Lighting affects many different aspects of a cow’s productive life and its effects start at an early age. Farmers have many different protocols to increase milk production including manipulating the amount of light available throughout the day
Light reception occurs in the eyes retina. Light inhibits an enzyme used in melatonin synthesis in the pineal gland. Therefore, as photoperiod increases, the duration of high levels of melatonin in the blood decreases. Melatonin concentration in the blood influences the concentration of some hormones in the blood, for example, insulin-like growth factor-1 (IGF-1). Scientists believe changes in the concentration of IGF-1 play a role in the effect of photoperiod on milk production, as IGF-1 has been shown to increase milk yield. IGF-1 is basically growth hormone, which directly affects production of milk in the udder.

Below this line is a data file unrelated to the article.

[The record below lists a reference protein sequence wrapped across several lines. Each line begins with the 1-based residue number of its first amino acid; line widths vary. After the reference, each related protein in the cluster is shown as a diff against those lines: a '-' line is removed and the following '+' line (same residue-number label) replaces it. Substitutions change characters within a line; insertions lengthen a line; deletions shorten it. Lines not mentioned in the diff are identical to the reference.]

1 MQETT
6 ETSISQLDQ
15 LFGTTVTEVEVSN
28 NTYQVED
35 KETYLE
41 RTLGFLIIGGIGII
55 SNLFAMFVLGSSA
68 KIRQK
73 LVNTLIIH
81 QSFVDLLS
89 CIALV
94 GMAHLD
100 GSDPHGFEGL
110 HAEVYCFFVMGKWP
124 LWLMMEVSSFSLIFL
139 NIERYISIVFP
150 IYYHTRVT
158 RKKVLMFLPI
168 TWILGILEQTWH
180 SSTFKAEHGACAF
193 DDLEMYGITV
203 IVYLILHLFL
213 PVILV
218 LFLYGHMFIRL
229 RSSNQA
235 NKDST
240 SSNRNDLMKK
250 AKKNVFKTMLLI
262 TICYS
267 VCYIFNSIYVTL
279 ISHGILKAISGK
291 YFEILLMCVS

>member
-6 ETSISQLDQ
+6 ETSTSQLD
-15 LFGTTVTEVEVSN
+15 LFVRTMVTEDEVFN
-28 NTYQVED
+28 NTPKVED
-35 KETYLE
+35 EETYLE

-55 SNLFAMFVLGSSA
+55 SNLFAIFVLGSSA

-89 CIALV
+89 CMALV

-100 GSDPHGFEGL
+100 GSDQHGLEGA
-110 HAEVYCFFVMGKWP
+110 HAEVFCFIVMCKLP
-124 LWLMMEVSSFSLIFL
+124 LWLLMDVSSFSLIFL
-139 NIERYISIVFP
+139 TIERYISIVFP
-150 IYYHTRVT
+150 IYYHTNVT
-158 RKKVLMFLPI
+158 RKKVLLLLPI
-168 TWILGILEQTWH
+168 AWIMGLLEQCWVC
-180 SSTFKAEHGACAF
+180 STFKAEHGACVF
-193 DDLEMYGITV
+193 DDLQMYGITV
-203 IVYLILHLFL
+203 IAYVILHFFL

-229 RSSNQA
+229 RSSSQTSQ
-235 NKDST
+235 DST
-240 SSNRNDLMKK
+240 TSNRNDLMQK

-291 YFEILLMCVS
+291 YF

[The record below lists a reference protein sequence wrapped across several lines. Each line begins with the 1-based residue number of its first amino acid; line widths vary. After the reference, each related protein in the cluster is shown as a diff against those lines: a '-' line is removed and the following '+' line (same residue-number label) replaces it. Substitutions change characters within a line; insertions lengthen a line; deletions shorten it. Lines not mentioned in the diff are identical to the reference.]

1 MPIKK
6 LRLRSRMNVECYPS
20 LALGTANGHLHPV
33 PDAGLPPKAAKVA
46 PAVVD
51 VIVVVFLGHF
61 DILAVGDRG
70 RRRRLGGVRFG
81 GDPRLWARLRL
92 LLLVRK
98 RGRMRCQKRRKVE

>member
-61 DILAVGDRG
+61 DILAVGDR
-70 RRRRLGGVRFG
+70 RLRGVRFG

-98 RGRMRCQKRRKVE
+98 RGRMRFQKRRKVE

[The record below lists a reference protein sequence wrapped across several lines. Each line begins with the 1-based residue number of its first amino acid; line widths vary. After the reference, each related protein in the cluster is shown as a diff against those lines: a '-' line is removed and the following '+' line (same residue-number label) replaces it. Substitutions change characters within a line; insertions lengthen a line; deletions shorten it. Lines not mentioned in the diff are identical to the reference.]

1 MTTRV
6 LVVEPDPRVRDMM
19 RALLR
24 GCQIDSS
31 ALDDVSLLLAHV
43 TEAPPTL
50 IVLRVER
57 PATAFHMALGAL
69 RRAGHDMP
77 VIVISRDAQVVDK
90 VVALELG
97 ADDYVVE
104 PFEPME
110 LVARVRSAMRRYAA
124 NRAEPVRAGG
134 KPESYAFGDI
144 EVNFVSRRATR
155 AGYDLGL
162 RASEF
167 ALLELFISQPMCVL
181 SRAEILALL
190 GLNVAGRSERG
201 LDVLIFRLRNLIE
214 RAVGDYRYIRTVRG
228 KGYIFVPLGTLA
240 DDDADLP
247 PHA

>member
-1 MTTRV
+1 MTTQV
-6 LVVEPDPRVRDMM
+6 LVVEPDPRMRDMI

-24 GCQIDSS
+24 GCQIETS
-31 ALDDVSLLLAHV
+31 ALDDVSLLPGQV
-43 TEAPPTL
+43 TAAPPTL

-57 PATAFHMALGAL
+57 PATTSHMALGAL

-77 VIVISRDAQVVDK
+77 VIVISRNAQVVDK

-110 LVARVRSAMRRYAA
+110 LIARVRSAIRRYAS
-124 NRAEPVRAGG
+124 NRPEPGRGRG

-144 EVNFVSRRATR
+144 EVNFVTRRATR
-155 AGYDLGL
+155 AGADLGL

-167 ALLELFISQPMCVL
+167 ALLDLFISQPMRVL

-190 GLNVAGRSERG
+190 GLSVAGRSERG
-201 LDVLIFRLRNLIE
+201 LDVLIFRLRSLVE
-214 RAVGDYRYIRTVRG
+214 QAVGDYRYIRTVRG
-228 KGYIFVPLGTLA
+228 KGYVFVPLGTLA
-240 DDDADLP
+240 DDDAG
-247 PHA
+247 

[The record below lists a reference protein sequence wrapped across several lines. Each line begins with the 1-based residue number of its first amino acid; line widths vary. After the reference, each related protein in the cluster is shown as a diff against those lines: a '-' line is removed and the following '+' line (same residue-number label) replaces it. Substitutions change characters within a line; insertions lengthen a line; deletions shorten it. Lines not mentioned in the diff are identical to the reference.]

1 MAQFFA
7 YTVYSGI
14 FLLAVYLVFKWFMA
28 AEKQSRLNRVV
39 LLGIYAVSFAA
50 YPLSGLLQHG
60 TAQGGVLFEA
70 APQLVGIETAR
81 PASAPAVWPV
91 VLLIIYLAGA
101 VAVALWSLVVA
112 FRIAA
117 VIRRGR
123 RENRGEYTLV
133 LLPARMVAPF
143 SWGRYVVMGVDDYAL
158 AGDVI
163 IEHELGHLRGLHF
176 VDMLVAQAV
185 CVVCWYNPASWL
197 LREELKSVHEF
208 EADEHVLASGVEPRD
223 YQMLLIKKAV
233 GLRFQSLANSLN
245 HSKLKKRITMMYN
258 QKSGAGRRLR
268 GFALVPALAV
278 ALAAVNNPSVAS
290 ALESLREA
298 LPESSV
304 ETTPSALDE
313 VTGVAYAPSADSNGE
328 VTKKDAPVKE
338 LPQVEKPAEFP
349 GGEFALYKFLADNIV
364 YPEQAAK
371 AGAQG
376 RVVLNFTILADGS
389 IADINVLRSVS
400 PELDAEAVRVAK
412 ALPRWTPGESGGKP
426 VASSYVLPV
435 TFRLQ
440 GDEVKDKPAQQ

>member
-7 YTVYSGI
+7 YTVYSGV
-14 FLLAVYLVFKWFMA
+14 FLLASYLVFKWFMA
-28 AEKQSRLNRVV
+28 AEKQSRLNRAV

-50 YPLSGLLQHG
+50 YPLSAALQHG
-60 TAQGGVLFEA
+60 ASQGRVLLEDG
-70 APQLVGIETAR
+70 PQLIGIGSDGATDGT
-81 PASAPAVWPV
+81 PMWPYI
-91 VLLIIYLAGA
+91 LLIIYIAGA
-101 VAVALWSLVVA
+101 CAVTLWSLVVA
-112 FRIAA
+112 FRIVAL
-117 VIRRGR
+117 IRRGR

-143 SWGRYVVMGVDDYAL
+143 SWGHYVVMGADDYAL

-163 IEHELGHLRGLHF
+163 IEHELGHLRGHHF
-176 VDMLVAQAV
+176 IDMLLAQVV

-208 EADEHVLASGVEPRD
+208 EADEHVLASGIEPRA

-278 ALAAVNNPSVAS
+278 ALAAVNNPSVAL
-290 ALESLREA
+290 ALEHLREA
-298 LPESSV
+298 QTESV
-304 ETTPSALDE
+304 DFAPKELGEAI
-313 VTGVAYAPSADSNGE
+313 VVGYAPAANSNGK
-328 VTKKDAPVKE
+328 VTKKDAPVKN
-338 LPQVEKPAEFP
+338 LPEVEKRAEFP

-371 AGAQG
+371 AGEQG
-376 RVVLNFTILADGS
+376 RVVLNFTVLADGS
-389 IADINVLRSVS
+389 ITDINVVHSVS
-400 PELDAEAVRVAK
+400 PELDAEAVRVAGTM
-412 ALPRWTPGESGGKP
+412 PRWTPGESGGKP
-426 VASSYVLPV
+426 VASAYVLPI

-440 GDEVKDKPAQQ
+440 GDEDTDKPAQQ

Cattle have a wide field of vision and they have well developed but un-pigmented eyes with a blue reflecting tapetum that improves vision in low light but causes poor sensitivity to colour variations in short to medium wavelengths, even in good light conditions. There is much better discrimination between short/medium wavelengths and long (orange/red) wavelengths. This probably reflects a common higher vertebrate arousal response to red colours recognizing the survival value of a vigorous response to the colour of blood. Cattle also have poor depth perception, which is why they are reluctant to enter dark or shaded areas. Cattle tend to move towards light, but are sensitive to harsh contrasts of light and dark within housing facilities.